When Keston commented to Bill Saxton that it was unusual for a registered Baptist congregation to experience problems, and asked why he thought this was so, he explained that Reconciliation Baptist Church had a ministry to 10 or 12 villages: 'We show the Jesus film, visits happen weekly in a scheduled way. There are now nuclei of Christians, 25 in one place, 30 in another, whom we have evangelised.' To his knowledge they were the only church with such a ministry 'not even the charismatics or Lutherans do this' and Bishop Ioann had heard about it. At the end of July, he said, a youth group was forced to hold a service in a local park having been refused access to a cultural centre in the settlement of Sovetsky, approximately 25 miles east of Yoshkar-Ola: 'They were told that this was because the bishop disapproved'. Pastor Gerega commented: 'This kind of thing happens everywhere - we get permission from the Minister of Culture to show a film, it is all arranged and then the local Orthodox priest tells the local authorities not to admit us.' He estimated that this happened in approximately 40 to 50 per cent of cases when the church tried to put on an event.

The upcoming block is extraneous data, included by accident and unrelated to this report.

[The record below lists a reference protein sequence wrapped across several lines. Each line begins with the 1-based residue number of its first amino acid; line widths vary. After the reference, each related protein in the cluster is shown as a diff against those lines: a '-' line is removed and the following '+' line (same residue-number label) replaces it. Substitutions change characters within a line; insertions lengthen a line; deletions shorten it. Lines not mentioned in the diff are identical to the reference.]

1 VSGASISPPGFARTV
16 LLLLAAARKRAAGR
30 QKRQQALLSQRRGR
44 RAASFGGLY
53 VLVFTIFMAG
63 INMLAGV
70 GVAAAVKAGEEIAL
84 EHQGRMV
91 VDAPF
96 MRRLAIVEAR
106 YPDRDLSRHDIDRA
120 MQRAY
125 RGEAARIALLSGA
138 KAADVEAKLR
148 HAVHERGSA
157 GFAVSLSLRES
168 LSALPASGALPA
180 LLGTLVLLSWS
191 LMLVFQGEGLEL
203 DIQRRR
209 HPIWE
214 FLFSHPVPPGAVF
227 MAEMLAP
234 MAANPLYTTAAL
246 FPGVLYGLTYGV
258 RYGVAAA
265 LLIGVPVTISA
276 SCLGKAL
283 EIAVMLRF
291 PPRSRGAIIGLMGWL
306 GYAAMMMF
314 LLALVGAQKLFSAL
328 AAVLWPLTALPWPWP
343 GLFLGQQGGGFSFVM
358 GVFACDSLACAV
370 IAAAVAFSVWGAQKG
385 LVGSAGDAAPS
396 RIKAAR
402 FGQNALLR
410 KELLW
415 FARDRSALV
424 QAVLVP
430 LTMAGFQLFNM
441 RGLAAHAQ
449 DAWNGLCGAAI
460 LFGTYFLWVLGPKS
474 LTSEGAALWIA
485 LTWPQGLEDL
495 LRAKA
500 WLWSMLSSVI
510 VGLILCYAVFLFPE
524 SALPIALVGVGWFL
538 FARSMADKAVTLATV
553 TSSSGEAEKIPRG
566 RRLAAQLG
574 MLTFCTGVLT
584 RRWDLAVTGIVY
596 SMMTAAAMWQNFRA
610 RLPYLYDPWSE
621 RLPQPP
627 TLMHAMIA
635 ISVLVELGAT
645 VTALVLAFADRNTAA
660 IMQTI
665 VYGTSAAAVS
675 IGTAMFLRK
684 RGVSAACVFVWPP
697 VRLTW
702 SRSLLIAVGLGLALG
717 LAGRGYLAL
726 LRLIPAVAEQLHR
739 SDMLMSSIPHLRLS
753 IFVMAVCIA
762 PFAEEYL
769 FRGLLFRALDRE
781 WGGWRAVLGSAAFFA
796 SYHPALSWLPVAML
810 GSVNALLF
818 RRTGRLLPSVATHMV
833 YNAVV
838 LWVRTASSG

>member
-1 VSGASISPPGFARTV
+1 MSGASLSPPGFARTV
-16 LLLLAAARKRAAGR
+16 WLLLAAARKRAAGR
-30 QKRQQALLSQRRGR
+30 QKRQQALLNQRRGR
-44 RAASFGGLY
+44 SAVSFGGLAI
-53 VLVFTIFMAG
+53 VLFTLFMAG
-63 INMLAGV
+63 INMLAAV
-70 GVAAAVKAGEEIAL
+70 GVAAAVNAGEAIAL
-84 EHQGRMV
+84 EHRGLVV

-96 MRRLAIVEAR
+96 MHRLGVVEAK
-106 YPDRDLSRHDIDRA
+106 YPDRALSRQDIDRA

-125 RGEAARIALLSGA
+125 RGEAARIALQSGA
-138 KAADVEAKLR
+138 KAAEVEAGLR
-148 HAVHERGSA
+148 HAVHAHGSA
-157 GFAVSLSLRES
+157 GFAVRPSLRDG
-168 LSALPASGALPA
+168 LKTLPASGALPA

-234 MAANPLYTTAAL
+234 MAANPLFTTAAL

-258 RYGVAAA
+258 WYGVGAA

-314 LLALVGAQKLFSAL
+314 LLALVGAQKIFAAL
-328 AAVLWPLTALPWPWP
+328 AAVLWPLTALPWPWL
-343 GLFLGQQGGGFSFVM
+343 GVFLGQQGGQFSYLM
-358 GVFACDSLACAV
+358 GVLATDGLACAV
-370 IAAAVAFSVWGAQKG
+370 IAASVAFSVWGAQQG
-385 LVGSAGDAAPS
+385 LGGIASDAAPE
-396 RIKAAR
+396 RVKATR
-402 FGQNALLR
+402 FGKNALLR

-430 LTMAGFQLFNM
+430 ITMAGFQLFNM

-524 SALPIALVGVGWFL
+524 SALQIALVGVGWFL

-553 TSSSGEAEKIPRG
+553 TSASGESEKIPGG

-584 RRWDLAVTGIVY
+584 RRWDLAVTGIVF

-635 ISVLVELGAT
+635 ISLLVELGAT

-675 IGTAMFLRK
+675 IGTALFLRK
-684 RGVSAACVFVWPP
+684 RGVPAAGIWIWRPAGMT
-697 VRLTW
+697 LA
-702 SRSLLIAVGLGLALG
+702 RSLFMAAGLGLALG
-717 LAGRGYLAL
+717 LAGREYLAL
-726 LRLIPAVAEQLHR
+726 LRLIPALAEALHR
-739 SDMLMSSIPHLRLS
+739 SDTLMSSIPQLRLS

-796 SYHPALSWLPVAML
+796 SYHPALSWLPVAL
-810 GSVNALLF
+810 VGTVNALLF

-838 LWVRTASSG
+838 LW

Keston wondered whether, as chair of the Union of Churches of Evangelical Christian-Baptists Petr Konovalchik and METROPOLITAN KIRILL of the Moscow Patriarchate cooperated closely on the Christian Interconfessional Advisory Committee, the Union might have assisted its member congregation in Yoshkar-Ola by trying to resolve its problems at a higher level. Bill Saxton told Keston that the church 'had not had any reaction' from the Union and had not contacted them, 'but we expect that their attorneys will contact us soon.' Ruslan Kapitula commented: 'They know about it as we have told them, but I don't know their reaction.' Pastor Gerega told Keston that the Union had written to Mari local officials and the Duma when the congregation had last had problems from the authorities (See KNS 3 December 1997- AUTHORITIES IN RUSSIAN PROVINCE SEEK TO BLOCK BAPTIST FESTIVAL), 'but this time everyone was on holiday.' He said that the church had decided 'that we have to deal with our problems ourselves, we can't keep on relying on the people in Moscow to sort everything out for us.' When Keston gave a short description of the situation in Yoshkar-Ola to a spokesperson at the Union of Evangelical Christian-Baptists on 13 September, she said that the Union had not heard anything about it.

Bill Saxton also told Keston that an FSB (former KGB) official regularly attended services at the church in an official capacity: 'but he is very open and congenial, he has expressed disappointment at the setback in our building plans.' Ruslan Kapitula confirmed that this was the case, but explained 'the special services visit every Protestant church - and sect or cult - especially if it has connections with foreigners or organisations abroad, they are checking that there are no spies. It is quite normal.' (END)